SEIU leads a student tour of campus classified workers
The Service Employees International Union took students on a tour of the classified workers’ side of campus last Wednesday, Feb. 18. SEIU has been attempting to increase awareness of its union since a near-strike this summer.
An Ethnic Studies 199 class attended the tour. The instructor, Associate Professor Daniel HoSang, hoped his class could learn about classified unions on campus and how they affect employees of different rankings and positions.
The short tour met with multiple employees — including Morgan Blake, a cook in the Carson Dining Hall; Theodora Thompson, an admissions evaluator and the president of the University of Oregon’s SEIU branch; and Paul Keats, who works for the American English Institute on campus.
Morgan Blake previously worked at Rosboro Lumber with her husband, and found the importance in having a union during her first pregnancy.
“When I got pregnant the first time, they tried to lay me off,” Blake said. “If I hadn’t had my union there supporting me and saying, ‘Hey, you can’t do that,’ I wouldn’t have had a job.”
Blake was the only woman working at the sawmill. Blake became pregnant again, and the sawmill tried to fire her a second time. The mill filed for bankruptcy and shut down in 2008. Morgan the earned a culinary degree from Lane Community College and eventually found her way the Carson Dining Hall on the UO campus.
“When I came to this country, I didn’t know about rights,” Thompson said,”and once you give something away, it’s hard to take it back.”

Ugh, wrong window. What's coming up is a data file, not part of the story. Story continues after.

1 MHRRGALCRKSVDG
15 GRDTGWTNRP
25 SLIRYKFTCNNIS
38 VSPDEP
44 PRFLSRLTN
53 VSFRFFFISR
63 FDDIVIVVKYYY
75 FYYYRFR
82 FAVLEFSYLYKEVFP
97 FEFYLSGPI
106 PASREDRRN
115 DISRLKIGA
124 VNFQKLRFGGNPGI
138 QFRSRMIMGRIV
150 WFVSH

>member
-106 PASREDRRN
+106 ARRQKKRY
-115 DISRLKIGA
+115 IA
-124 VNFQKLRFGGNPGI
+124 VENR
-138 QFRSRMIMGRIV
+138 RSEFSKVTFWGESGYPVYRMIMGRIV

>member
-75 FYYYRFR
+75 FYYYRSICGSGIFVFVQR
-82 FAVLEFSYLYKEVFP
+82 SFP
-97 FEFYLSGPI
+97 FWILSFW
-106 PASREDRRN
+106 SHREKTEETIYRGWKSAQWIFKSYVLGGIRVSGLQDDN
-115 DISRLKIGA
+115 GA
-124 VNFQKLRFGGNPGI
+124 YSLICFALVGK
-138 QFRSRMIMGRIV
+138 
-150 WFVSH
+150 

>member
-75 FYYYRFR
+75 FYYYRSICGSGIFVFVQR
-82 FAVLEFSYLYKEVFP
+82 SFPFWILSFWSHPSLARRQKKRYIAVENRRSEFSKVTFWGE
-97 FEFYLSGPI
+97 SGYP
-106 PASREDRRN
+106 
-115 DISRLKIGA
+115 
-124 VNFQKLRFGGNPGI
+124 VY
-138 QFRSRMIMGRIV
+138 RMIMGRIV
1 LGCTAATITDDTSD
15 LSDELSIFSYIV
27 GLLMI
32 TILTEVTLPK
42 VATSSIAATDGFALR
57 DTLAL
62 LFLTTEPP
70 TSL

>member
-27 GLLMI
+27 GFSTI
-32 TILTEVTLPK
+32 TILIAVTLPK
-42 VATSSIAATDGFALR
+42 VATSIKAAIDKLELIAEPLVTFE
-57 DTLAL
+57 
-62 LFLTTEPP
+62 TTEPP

As the president of the union, Thompson’s priority is to make sure employees are working a healthy amount. She believes that being overworked and not having time for your loved ones is unhealthy both physically and mentally.
Paul Keats said he finds value in unions based on the salary balances they allow. Keats sees a problem with the disconnect between the wages that classified staffs are paid and the wages that senior administrators are paid.
“Classified staff are the people working on the front lines to help you get what you need out of this university, and yet they’re paid the lowest,” Keats said. “The senior administrators really are the 1 percent here.”
Keats said that if it wasn’t for the union representing him and his colleagues, the wage gap on campus would be even larger.
Throughout the tour, the students showed passion and curiosity in their questions, and they seemed to leave with more knowledge and enthusiasm on the topic of unions.
Do you appreciate independent student journalism? Emerald Media Group is a non-profit organization. Please consider a donation to support our mission.